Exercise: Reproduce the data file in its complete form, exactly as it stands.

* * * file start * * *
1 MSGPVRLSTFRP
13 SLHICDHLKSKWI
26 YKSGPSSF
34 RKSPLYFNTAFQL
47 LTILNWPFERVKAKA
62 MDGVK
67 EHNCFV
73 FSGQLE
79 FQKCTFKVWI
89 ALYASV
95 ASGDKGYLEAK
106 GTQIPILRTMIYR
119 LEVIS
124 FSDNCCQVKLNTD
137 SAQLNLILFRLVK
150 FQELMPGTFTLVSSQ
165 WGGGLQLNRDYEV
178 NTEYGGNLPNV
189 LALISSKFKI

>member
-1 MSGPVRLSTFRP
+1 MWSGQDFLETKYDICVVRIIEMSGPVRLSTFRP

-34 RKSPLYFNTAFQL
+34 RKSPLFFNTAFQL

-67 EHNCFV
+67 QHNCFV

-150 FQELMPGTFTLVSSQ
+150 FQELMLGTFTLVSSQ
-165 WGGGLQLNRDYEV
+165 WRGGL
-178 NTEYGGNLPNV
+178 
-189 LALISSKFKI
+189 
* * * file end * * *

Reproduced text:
1 MSGPVRLSTFRP
13 SLHICDHLKSKWI
26 YKSGPSSF
34 RKSPLYFNTAFQL
47 LTILNWPFERVKAKA
62 MDGVK
67 EHNCFV
73 FSGQLE
79 FQKCTFKVWI
89 ALYASV
95 ASGDKGYLEAK
106 GTQIPILRTMIYR
119 LEVIS
124 FSDNCCQVKLNTD
137 SAQLNLILFRLVK
150 FQELMPGTFTLVSSQ
165 WGGGLQLNRDYEV
178 NTEYGGNLPNV
189 LALISSKFKI

>member
-1 MSGPVRLSTFRP
+1 MWSGQDFLETKYDICVVRIIEMSGPVRLSTFRP

-34 RKSPLYFNTAFQL
+34 RKSPLFFNTAFQL

-67 EHNCFV
+67 QHNCFV

-150 FQELMPGTFTLVSSQ
+150 FQELMLGTFTLVSSQ
-165 WGGGLQLNRDYEV
+165 WRGGL
-178 NTEYGGNLPNV
+178 
-189 LALISSKFKI
+189 